For me, O'Connell is symbolically the end of the "heroic" era of players - although he didn't play in the amateur era, he came from a tradition and club that had many of the values. With O'Connell's leaving, and the defeat on Sunday, I think Irish Rugby will enter the second phase of professionalism: no cadre of former amateur players, academies up and running, very professional coaching, conditioning and support systems, but with new realistic expectations. I think there will be less hype this time.

                          Speaking personally, I love the game and love following Munster, and can easily transfer that sentiment to the national team. I think in Ireland, (or maybe just Munster), there will always be a bit of wanting your local lads to be heroes. I'm not sure that's a bad thing.

                          So no. Not really about ruling classes. This loss to Argentina, unlike the others which were explained away (shocks, or we didn't show up), will be a clarion call to changes in Irish rugby. I'm certain of that. There are no more excuses, and there needs to be criticism now and throughout until we get real about our place in the rugby world, and what we propose to do about it.

                          Oh, and I think Ewan MacKenna should stick to Twitter. He writes more powerfully in 156 characters than in an unbalanced, inaccurate and repetitive article. Just my opinion.
                          "I don't believe in fairytales," O'Connell once told me, "even though it feels like I've been lucky enough to live through a few. However it ends, I'll feel lucky."
                          Donald McRae, Guardian Rugby, October 2015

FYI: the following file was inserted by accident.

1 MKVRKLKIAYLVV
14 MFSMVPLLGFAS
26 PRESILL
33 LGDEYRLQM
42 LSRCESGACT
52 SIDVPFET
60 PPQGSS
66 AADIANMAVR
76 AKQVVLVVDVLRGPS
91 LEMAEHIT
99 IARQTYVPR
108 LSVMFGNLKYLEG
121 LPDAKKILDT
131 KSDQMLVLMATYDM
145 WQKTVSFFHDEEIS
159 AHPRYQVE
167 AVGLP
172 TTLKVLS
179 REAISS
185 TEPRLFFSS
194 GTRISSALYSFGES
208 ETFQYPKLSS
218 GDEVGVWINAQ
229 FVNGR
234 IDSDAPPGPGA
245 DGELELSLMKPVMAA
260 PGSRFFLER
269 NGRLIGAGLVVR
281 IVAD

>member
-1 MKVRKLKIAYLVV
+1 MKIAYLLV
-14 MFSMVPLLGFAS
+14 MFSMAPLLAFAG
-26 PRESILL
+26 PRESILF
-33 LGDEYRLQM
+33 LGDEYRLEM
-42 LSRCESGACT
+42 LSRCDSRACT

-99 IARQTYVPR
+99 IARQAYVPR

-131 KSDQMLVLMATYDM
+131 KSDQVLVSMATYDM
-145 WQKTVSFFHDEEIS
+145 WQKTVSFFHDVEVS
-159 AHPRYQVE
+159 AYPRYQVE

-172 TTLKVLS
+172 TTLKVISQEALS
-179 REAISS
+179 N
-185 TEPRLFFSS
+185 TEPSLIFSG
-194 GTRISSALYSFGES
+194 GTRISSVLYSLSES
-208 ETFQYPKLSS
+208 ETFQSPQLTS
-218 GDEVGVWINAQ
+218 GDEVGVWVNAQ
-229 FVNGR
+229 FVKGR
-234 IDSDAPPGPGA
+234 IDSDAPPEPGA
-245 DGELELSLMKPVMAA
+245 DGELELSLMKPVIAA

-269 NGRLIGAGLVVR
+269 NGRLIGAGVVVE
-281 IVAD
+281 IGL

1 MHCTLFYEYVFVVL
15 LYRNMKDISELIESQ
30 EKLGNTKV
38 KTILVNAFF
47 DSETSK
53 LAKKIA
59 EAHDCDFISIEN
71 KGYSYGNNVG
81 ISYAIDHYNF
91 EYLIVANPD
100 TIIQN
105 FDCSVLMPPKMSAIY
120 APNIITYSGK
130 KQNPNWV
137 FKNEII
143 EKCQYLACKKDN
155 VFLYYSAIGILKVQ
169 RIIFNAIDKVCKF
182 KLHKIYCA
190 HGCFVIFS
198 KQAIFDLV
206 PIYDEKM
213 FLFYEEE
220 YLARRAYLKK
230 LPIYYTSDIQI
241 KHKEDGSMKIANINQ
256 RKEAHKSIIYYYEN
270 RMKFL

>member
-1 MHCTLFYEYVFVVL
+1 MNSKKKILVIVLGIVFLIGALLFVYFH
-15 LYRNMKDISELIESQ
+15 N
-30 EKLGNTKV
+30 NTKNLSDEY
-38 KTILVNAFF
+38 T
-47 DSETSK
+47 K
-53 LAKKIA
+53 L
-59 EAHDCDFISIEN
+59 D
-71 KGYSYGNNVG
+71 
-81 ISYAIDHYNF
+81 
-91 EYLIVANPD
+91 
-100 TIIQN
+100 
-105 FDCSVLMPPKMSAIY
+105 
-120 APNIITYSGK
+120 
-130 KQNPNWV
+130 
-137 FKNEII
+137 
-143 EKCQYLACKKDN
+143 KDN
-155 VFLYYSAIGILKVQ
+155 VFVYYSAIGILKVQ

Comment


                            #43
                            The ruling class in, for instance, the man who employs Brian O'Driscoll and paid for Big Sexy to come home.

                            Comment


                              #44
                              I've no idea what thread to put this into but I was interested to see how different both ourselves and Australia were compared to the teams who lined up in Auckland at RWC 2011 which was our peak result in the past 4 years. Some interesting changes!

                              IRELAND
                              15. Kearney
                              14. Bowe
                              13. BOD v Payne
                              12. D'Arcy v Henshaw
                              11. Earls v Kearney
                              10. Sexton
                              9. Reddan v Murray
                              8. Heaslip
                              7. O'Brien
                              6. Ferris v O'Mahony
                              5. O'Connell
                              4. O'Callaghan v Toner
                              3. Ross
                              2. Best
                              1. Healy

                              16. Cronin v Strauss